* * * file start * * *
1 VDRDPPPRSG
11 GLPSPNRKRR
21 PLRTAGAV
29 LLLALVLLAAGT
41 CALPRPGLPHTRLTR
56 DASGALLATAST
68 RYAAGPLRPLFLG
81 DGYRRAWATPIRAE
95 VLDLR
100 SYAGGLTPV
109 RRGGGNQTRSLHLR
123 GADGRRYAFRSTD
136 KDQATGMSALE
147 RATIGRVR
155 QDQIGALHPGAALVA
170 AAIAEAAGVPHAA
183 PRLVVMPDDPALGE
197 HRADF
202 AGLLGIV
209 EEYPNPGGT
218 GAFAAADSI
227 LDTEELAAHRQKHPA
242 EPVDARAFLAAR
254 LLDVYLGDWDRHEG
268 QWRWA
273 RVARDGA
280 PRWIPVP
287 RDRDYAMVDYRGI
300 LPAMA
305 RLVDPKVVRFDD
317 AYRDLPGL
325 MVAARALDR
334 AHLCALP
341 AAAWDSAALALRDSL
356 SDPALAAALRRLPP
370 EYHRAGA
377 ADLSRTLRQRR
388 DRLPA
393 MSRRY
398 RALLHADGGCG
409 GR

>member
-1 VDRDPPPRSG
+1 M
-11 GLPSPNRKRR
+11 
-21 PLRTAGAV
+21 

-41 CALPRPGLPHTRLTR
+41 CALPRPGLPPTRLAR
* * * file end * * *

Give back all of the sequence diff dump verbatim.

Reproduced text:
1 VDRDPPPRSG
11 GLPSPNRKRR
21 PLRTAGAV
29 LLLALVLLAAGT
41 CALPRPGLPHTRLTR
56 DASGALLATAST
68 RYAAGPLRPLFLG
81 DGYRRAWATPIRAE
95 VLDLR
100 SYAGGLTPV
109 RRGGGNQTRSLHLR
123 GADGRRYAFRSTD
136 KDQATGMSALE
147 RATIGRVR
155 QDQIGALHPGAALVA
170 AAIAEAAGVPHAA
183 PRLVVMPDDPALGE
197 HRADF
202 AGLLGIV
209 EEYPNPGGT
218 GAFAAADSI
227 LDTEELAAHRQKHPA
242 EPVDARAFLAAR
254 LLDVYLGDWDRHEG
268 QWRWA
273 RVARDGA
280 PRWIPVP
287 RDRDYAMVDYRGI
300 LPAMA
305 RLVDPKVVRFDD
317 AYRDLPGL
325 MVAARALDR
334 AHLCALP
341 AAAWDSAALALRDSL
356 SDPALAAALRRLPP
370 EYHRAGA
377 ADLSRTLRQRR
388 DRLPA
393 MSRRY
398 RALLHADGGCG
409 GR

>member
-1 VDRDPPPRSG
+1 M
-11 GLPSPNRKRR
+11 
-21 PLRTAGAV
+21 

-41 CALPRPGLPHTRLTR
+41 CALPRPGLPPTRLAR